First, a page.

Skip to main content
Start of main content.

Self-taught baker turns food allergies into sweet success

Rebecca Bennett holding her allergy free cakes

Rebecca Bennett’s motto is let them eat cake. 

And by them, she means absolutely everyone. 

The mum of five and self-taught baker has turned her considerable skills in the kitchen to creating cakes and bakes that can be eaten by those with even severe and numerous food allergies. 

The Bond University Film and Television student’s cakes are not just gluten free, they are free from eggs, dairy, tree nuts, ground nuts, soy and even refined sugar free. And they are in hot demand. 

Ironically, Rebecca doesn’t really eat cake, but as an allergy sufferer herself, she couldn’t bear to see little kids having to miss out on one of the great joys of childhood. 


“They always have the best reactions when they realise that yes, they can eat this,” she says. 

“I used to cry a lot in the shop – parents would come in and ask what was safe and tell me what their child’s allergies were. Seeing their faces when I told them that everything in the shop would be fine for their kids was pretty emotional.” 

But single-handedly creating every bake was starting to take its toll on Rebecca, so she’s come up with a new idea – go even bigger! 

She’s closed down the retail arm of her business and plans to open a factory that caters only for allergy free baking so she can mass produce her wildly successful cake mixes that allow people to recreate her confections at home. 

Her winning pitch at the Bond University Transformer Launchpad competition netted her a $2000 prize towards the project. 

In the meantime, she still finds time to squeeze in special commission cakes.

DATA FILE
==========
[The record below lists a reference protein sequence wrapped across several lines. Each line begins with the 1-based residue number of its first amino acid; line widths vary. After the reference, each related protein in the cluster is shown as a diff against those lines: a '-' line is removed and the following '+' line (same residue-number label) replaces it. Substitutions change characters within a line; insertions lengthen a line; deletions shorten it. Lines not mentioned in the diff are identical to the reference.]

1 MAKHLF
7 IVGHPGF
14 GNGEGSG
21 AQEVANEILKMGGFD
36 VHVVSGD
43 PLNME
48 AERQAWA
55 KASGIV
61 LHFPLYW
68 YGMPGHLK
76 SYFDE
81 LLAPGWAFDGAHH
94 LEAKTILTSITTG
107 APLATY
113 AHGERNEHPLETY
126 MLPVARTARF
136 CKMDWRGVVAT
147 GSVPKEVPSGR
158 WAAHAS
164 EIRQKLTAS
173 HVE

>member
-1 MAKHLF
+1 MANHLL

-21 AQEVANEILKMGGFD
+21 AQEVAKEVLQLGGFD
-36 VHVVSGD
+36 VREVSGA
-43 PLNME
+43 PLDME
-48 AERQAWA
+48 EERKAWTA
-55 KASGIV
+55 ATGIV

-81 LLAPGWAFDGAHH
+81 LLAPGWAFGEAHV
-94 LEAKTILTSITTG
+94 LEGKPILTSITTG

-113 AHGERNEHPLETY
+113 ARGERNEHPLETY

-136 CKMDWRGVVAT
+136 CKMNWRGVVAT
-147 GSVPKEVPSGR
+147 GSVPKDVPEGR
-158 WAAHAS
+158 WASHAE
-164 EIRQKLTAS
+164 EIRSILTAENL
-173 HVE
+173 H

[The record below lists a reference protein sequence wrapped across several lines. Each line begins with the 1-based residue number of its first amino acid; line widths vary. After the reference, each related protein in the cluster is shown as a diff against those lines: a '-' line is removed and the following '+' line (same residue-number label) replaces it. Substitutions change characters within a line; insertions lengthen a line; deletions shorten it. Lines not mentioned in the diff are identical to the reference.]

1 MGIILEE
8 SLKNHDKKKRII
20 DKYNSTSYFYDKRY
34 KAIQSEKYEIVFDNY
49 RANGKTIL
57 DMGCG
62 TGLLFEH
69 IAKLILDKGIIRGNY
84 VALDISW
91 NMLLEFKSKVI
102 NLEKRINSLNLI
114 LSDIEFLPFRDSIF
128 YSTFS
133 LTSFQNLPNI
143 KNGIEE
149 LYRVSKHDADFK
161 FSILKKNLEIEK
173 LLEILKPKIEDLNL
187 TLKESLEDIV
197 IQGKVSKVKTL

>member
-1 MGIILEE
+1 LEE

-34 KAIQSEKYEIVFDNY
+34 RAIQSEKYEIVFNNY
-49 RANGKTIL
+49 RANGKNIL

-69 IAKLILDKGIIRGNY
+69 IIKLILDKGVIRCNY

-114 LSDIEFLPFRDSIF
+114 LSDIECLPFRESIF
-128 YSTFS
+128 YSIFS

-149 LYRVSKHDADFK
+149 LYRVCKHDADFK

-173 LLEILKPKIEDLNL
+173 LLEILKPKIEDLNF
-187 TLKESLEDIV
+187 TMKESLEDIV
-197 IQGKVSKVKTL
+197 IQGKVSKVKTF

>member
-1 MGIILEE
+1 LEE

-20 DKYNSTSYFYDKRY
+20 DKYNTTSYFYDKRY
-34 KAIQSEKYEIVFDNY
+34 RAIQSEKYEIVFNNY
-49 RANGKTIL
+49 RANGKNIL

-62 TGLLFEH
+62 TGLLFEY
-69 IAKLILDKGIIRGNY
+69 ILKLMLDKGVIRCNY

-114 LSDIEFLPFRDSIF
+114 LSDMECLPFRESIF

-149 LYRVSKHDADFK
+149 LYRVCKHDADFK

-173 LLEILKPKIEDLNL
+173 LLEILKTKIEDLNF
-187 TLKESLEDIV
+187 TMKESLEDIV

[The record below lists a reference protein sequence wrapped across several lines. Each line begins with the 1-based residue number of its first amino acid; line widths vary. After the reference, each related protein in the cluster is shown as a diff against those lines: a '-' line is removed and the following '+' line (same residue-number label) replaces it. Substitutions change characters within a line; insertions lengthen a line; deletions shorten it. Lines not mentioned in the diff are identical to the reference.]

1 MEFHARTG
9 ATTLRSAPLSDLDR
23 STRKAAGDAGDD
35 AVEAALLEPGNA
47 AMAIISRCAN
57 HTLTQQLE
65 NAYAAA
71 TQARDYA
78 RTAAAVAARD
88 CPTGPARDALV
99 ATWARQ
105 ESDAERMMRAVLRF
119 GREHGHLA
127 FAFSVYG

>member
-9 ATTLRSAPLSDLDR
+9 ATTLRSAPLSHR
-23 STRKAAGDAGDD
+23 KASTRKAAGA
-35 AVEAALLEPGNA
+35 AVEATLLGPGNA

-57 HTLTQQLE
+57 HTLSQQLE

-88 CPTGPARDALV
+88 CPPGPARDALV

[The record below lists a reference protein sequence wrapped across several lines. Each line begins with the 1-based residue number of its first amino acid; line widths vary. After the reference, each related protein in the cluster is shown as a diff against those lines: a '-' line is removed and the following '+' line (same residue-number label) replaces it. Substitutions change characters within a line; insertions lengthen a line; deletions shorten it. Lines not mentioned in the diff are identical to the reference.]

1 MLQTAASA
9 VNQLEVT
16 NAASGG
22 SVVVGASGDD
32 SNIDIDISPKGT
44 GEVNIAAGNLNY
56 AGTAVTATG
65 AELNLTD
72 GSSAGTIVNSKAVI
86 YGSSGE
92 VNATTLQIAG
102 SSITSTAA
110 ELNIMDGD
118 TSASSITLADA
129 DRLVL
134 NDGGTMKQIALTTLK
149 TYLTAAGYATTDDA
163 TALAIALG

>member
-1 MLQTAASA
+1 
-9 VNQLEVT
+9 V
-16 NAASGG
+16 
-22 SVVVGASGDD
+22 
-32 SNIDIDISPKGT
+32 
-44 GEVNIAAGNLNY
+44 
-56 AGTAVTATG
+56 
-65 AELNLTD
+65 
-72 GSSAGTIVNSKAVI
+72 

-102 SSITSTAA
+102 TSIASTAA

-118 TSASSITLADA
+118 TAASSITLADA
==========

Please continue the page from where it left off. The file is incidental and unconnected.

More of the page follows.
“I’m booked up for about the next two years, but if one comes in that’s for a kid’s birthday or celebration, I always squeeze it in,” she says. 

“I can’t stand to see a kid have to go without cake.” 

Transformer is an Australian-first entrepreneurship program offered as a fee-free, extracurricular option to undergraduate and postgraduate students from all disciplines. 

Four finalists in this semester’s contest made their pitch to impressed judges Stuart Giles, Founder of the Icon Group and Bond’s Founder-in-residence, Bond alumni and Innovation Lead at tech company Autoguru Aurund  Fiskerund and Gold Coast Innovation Hub CEO Sharon Hunneybell. 

PhD student Genevieve Colling’s pitch for a new online prevention program targeted at employees to help them manage mental health issues won $1000 as runner up. 


More from Bond

  • A homecoming for Hedger

    Former director of rugby and senior coach Sean Hedger is back at The Canal in an assistant coach role.

    Read article
  • A black belt and white coat the dual goals for this Bondy

    Samir Zarrouki spends his time flexing muscles in Jiu Jitsu and learning how to treat them in his Doctor of Physiotherapy studies.    

    Read article
  • Big-screen break for BUFTA winner Benjamin

    The Best Overall Filmmaker for BUFTA 2023 was awarded to Benjamin Rosenberg from Toowoomba Grammar School. Benjamin also won both the Comedy and Documentary categories.

    Read article
  • Double agent Delany's unique insight as player and manager

    Too much footy is never enough for Riewoldt family AFL Excellence Scholarship graduate Edward Delany who splits his time between playing for Collingwood in the VFL and working in player management.

    Read article
  • QAFL star joins the Bull Sharks

    QAFL premiership player and former Queensland State Representative Kain Ford will be a playing assistant coach in 2024.

    Read article
Previous Next